Many people believe that cutting taxes is a big contributor to economic growth. After all, it does make sense, doesn’t it? I mean you allow people to get more of their paycheck; they will have more to spend and put the money back into the economy. This is what our logical minds tell us, and this is what Economics 101 purports in our college and, in some cases, high school classes. However, does cutting taxes, in itself, produce growth in the overall economy?
Many people point to the Ronald Reagan years and cite “Reaganomics” as proof to supply-side economics. You give people tax breaks; they will spend more money, which will spur economic growth. As most people know, tax breaks usually benefit the wealthy the most. So, Reaganomics takes supply-side economics an extra step beyond and claim that there is a trickle-down effect…meaning if the wealthy gets to keep more of their money, then they will be able to hire more workers and build more homes, providing shelter for more families. Again logically, no one can dispute this. Yes, theoretically speaking, if the rich gets to keep more of their money, then they will be able to hire more people and provide more shelter.
Where our logic fails is what happens if we give people tax breaks, but they decide to sit on the money or they decide to put their money elsewhere because they see more growth in foreign and emerging markets, rather than in our very own country? Remember, the rich do not have the obligation to put their money back into our economy. I mean it would be very nice if they actually do what is expected of them. But if they do not, there is really nothing much we can do.
So, what really drives growth and investment? We have to take a look at the demand side of economics.
Until this day many people still tout Reaganomics, arguing that tax cuts was what created the colossal growth in our nation during the 1980’s. Reagan was actually really good for the economy. He created 16 million jobs. The stock market increased by leaps and bounds. The entertainment industry grew like it never grew before, and America was the envy of nations from around the world. But, was it really his tax cuts that drove the economy or was it something else?
If we look at this a little bit more closely and look at this phenomenon through the demand-side economics point of view, we can see that the proliferation of credit cards of the 80’s greatly drove consumer spending, which contributed significantly to US’s economic growth, at the time.
If you were young enough, you might have noticed all the credit card solicitations that were broadcasted over the airwaves, on our TV screens, in our junk mail, and posted on billboards all over the place, during the 1980’s. American Express, Diner’s Club, Visa, and MasterCard were everywhere. Credit cards were supposedly our best friends, at the time, because they provided instant gratification, and consumers were eating up credit like there was no tomorrow. You want that HiFi Stereo? No problem. Just whip out that credit card. You want that gorgeous outfit that fits you to the T? No problem. Do you have AMEX or MasterCard? Boy-o-boy, it’s like having your best friend paying for everything you desire!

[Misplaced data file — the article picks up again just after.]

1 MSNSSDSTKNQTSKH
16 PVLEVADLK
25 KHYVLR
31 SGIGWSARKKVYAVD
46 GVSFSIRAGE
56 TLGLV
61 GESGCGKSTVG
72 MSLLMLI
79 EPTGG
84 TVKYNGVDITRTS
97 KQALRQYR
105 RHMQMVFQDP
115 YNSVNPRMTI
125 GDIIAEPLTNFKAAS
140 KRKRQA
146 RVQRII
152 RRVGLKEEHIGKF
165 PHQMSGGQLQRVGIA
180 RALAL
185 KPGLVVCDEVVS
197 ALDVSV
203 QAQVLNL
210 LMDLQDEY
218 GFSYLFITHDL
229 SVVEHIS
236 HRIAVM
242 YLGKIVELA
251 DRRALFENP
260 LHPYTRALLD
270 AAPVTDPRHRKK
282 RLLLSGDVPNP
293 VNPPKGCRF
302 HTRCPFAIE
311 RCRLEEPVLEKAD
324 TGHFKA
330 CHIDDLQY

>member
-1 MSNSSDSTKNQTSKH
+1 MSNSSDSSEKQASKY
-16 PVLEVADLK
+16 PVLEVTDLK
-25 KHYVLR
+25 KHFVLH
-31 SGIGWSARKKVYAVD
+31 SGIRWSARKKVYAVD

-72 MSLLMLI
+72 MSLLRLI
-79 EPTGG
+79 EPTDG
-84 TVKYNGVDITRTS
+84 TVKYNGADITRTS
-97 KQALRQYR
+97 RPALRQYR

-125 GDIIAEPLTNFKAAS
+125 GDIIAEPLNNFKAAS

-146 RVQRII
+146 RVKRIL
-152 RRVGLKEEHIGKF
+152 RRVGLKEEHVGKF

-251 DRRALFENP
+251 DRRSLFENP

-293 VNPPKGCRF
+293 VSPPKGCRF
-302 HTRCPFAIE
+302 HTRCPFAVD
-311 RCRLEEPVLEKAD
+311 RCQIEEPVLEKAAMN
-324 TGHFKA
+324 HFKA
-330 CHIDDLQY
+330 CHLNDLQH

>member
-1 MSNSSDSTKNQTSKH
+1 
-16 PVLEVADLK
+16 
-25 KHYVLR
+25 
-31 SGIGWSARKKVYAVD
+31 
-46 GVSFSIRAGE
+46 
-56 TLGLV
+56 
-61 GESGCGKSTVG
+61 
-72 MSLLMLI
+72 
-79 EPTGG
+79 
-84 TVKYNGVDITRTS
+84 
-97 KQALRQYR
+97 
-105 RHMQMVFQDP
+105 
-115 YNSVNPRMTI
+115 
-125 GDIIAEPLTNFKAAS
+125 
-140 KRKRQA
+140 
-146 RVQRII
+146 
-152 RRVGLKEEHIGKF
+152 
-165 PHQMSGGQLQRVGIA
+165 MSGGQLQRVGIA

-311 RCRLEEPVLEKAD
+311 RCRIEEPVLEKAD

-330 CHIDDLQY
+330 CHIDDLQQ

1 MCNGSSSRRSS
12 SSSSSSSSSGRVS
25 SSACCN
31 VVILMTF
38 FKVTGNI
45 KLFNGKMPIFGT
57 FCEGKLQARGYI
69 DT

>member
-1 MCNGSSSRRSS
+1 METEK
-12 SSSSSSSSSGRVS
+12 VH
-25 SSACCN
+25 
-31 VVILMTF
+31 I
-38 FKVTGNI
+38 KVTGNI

Anyway, long story short, consumer credit drove most of the growth in the Reagan era … not so much the tax cuts. In fact, Reagan raised taxes during the end of his Presidency. If this does not convince you, then remember that George H.W. Bush and George W. Bush also followed the principles of trickle-down economics, and the economy grew dismally, with the slowest jobs creation in modern history.
Then we had Bill Clinton, who raised tax rates on the wealthy…including the middle-class. OMG! How dare he do that?!!! Yet, the economic grew unbelievably well during his Presidency. How did this happen? Demand side economics, brother!
The investment in technology and the Information Super Highway created a totally new industry that transformed the way we live and do business every day. Just think about it. We all use the Internet nowadays. One day without the Internet at work feels like we are handicapped for weeks. The Internet created jobs, which led to higher consumption, therefore a greater economy.
We needed computers to access the Internet. So, people were buying computers. Computers needed software for operational purposes, so computer software companies were popping up all over the place. All of this led to ecommerce, a different way of doing business, which led to more innovation and a new way of competing in the market place. Ecommerce created new businesses. Young people were becoming entrepreneurs and had to buy equipment and rent office space for their companies. This led to more investment and higher growth. This cycle goes on continually at a very rapid pace.
Of course, economies that grow too rapidly will overheat and eventually cool down…which is what happened with the dot-com bubble. But, that is beside the point. The main take-away is that demand is what drives the economy. Create the demand (by building and investing in a new and upcoming industry), and tax cuts would be trivial to economic growth. The question is where do we generate the demand? This something that the people at the top, including ourselves, have to ponder upon … instead of just thinking about tax-cuts, all the time.